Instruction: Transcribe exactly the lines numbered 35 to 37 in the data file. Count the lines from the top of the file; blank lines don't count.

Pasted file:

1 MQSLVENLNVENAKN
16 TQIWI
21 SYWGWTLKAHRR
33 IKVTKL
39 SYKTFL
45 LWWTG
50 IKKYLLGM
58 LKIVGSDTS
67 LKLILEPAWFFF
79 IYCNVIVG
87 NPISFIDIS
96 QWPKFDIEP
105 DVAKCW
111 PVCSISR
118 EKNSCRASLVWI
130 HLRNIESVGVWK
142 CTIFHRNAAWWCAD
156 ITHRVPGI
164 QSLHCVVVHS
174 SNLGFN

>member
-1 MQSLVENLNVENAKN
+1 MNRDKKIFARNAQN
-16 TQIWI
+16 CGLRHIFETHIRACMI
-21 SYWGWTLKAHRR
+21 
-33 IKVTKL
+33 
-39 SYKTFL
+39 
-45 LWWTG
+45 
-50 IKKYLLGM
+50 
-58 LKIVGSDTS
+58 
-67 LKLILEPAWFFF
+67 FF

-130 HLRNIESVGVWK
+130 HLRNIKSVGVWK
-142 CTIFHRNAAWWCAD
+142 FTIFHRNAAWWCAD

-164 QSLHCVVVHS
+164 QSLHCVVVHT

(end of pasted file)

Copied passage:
+50 
-58 LKIVGSDTS
+58 